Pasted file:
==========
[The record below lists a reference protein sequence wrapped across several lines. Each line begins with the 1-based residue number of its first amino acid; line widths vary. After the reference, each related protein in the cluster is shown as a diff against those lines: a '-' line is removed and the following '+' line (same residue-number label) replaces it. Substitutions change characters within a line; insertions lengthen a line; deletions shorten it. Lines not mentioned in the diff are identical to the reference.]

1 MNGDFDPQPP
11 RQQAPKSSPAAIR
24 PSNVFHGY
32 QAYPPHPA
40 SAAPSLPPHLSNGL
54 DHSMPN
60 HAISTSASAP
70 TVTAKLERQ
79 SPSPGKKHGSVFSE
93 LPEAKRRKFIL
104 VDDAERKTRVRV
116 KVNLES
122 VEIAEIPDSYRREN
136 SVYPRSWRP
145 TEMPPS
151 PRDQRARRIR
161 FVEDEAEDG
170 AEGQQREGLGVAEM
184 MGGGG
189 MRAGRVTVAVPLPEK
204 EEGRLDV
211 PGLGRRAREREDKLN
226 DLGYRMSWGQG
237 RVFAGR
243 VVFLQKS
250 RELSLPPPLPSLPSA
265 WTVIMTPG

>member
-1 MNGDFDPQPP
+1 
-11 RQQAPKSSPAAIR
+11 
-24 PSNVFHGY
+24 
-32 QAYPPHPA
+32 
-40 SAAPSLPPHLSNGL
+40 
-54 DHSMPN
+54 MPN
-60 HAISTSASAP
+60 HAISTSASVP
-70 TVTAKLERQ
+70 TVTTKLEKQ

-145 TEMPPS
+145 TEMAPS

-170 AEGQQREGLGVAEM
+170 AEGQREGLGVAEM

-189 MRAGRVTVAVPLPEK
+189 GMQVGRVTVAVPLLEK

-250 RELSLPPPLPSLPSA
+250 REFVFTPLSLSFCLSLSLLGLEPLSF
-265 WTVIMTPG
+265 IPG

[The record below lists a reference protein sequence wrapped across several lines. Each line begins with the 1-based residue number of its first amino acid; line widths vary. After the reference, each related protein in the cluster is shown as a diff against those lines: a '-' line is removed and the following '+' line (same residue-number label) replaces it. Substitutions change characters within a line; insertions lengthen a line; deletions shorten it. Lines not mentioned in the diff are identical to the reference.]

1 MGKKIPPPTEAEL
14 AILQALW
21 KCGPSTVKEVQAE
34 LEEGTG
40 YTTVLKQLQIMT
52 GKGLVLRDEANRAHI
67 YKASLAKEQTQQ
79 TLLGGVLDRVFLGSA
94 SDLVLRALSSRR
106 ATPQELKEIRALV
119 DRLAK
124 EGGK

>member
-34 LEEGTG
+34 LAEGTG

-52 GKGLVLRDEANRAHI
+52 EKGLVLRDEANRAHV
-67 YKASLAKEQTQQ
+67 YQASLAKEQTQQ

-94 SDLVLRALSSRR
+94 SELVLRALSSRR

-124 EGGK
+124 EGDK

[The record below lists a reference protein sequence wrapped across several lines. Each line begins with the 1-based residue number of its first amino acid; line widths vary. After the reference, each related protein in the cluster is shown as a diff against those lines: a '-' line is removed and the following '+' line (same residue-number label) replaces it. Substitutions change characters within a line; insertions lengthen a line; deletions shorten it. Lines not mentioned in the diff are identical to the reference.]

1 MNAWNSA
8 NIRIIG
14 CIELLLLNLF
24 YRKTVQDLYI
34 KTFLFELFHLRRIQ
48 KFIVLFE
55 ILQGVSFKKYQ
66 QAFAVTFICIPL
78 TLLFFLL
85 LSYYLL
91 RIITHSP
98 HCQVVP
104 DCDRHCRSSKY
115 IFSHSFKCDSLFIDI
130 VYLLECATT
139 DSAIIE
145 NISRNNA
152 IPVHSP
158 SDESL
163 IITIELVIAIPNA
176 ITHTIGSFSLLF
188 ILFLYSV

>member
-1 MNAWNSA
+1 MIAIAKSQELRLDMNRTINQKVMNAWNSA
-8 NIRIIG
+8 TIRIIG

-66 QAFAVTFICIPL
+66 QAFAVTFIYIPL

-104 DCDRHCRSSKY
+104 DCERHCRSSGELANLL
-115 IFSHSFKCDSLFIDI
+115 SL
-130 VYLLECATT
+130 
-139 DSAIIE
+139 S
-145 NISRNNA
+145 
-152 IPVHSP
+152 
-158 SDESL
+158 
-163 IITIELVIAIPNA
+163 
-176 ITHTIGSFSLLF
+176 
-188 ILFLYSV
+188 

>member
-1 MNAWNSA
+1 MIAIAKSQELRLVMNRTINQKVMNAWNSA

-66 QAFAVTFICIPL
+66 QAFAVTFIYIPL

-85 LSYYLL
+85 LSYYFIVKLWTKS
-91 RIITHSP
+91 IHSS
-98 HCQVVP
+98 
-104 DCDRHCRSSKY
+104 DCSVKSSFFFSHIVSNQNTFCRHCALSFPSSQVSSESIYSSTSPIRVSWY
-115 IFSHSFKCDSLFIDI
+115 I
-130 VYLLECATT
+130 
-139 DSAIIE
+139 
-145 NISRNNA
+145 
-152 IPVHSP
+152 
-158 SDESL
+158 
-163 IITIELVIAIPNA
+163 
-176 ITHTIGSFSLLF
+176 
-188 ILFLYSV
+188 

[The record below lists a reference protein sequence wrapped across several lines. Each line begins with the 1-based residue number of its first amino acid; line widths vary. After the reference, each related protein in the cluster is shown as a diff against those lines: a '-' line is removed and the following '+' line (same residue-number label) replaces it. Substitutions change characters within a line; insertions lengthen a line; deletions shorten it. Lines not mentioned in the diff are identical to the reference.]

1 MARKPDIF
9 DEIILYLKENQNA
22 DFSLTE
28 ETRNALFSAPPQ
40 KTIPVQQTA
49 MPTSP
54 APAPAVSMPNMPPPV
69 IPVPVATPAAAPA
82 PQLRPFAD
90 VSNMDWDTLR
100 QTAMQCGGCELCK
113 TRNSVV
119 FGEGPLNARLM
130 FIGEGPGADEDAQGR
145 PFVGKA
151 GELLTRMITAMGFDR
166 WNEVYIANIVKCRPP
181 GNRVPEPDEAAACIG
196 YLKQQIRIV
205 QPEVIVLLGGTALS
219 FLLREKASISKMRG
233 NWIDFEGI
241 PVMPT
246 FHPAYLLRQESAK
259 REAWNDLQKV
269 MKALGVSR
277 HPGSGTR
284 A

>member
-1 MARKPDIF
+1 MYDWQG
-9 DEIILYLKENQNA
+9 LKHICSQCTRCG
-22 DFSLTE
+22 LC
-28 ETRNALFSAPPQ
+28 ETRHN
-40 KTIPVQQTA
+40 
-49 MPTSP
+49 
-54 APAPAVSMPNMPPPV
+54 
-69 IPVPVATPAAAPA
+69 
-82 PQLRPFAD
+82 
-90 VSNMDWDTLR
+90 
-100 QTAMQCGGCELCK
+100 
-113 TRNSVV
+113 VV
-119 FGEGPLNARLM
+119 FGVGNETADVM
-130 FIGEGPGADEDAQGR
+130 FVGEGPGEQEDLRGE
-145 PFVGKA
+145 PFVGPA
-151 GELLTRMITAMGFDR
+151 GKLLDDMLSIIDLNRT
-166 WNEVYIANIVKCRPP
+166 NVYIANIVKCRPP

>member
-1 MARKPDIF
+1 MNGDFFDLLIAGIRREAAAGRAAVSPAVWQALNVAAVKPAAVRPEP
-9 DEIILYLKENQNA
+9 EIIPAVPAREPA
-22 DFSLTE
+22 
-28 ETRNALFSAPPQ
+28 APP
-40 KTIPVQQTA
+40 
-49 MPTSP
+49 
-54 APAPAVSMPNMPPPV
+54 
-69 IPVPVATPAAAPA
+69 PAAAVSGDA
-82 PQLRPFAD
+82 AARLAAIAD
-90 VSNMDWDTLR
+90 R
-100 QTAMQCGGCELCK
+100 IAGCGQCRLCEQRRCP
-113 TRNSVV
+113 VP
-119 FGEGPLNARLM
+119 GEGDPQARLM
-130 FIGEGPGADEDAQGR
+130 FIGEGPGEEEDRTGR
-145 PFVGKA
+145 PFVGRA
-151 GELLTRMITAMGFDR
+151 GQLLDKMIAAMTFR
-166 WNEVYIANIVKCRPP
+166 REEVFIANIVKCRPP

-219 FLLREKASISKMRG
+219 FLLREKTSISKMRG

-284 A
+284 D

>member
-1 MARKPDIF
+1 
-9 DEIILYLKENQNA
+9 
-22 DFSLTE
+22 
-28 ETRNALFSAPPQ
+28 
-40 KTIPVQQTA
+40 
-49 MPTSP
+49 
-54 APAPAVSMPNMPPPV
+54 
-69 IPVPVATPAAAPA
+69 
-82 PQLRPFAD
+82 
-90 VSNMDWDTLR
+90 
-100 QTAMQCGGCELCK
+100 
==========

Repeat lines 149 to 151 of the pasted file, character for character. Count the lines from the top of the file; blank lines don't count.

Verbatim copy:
-145 NISRNNA
+145 
-152 IPVHSP